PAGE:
Letter to the Former Comfort Women

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Letter to the Former Comfort Women


By: Junichiro Koizumi

Date: 2001

Source: Koizumi, Junichiro. Letter from Prime Minister Junichiro Koizumi to the Former Comfort Women. Ministry of Foreign Affairs, Japan, 2001.

About the Author: Junichiro Koizumi became Prime Minister of Japan in 2001. During his tenure in office the issue of "comfort women" became a diplomatic concern in Japan's relationship with South Korea.


From approximately 1931 to 1946, the Japanese army and navy set up a network of official "comfort stations," designed to provide sexual services to soldiers. In the early years, the military advertised for prostitutes and willing sex workers to work in the brothels; workers found by middlemen and volunteers filled the brothels initially. The Japanese military assumed that by providing these sex services directly to soldiers, they would boost morale and control sexually transmitted diseases.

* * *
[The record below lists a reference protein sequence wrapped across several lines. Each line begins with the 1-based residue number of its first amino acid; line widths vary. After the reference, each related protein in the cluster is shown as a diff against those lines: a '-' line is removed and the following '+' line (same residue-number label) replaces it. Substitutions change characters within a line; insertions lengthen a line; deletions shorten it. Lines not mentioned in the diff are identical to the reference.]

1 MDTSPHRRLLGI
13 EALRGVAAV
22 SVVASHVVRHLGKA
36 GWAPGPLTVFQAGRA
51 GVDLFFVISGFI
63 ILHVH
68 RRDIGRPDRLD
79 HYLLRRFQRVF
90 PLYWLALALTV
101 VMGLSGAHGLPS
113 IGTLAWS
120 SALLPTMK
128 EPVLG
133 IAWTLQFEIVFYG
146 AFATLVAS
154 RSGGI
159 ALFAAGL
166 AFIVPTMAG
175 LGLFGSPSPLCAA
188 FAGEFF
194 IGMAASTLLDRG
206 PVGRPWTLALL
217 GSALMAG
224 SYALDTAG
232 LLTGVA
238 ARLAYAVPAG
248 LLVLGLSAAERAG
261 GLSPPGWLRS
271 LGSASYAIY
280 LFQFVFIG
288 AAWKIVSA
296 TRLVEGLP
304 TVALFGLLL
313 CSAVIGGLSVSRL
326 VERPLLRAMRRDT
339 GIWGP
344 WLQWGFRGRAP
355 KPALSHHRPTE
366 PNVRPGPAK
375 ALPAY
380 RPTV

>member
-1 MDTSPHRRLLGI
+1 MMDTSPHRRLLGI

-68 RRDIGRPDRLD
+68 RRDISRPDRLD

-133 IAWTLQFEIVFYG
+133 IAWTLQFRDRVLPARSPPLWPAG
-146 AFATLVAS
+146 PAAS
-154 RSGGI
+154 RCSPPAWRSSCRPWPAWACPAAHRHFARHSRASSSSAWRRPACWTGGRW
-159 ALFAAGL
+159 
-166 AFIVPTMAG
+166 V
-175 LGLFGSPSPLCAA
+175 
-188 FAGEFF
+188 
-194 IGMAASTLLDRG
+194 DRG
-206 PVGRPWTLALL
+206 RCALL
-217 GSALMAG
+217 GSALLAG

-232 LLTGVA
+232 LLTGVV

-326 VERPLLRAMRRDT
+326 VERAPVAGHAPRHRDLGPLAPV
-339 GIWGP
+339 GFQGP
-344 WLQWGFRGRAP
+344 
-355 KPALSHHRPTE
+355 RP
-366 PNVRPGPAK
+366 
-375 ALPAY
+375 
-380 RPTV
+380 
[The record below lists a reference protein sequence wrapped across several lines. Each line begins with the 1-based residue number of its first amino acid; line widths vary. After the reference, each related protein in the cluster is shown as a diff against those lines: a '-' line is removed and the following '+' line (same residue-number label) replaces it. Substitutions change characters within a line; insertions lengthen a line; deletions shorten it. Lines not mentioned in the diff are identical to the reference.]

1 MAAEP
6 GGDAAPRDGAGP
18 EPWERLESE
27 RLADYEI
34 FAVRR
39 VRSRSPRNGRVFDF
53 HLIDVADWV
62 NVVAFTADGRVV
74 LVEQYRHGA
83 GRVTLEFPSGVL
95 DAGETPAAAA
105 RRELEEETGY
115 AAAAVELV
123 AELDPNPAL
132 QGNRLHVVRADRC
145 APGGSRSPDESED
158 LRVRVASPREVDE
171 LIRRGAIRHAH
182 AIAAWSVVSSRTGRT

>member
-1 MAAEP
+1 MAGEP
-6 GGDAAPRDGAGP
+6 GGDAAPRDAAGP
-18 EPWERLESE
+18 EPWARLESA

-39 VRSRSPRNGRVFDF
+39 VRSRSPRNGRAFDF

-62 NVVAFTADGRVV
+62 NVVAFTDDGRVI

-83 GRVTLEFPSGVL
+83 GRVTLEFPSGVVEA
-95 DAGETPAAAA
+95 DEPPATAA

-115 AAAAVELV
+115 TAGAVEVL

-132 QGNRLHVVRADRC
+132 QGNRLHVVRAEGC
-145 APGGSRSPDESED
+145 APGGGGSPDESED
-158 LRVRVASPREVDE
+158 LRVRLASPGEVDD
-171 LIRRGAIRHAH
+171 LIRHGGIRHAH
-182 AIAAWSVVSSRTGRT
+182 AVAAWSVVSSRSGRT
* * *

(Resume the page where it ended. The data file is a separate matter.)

Over time, unscrupulous middlemen kidnapped young girls for use as "comfort women," or poor parents sold their daughters to middlemen with the understanding that their daughters would be given jobs. Women from China, Japan, Korea, Taiwan, Vietnam, Indonesia, Philippines, and Malaysia were used as comfort women, though the majority came from Korea and Japan. As World War II (1938–1945) progressed, Japanese soldiers would capture women from villages during invasions. Military recruiters were given specific instruction for detention and set-up of comfort stations.

The daily experience for these captured women varied, but each day multiple soldiers—sometimes forty to fifty per day—raped the women. The women were forced to travel with troops, living in poor conditions and in danger on battlefields. Within a few weeks, the women—occasionally girls as young as twelve-years-old—normally acquired a sexually transmitted disease. Many died or became infertile as a result of syphilis or gonorrhea. Fresh recruits and captives were popular with soldiers, who believed them to be less likely to have a sexually transmitted disease. Virgins were prized. Scholars estimate that the number of comfort women used ranged from 100,000-200,000 during World War II.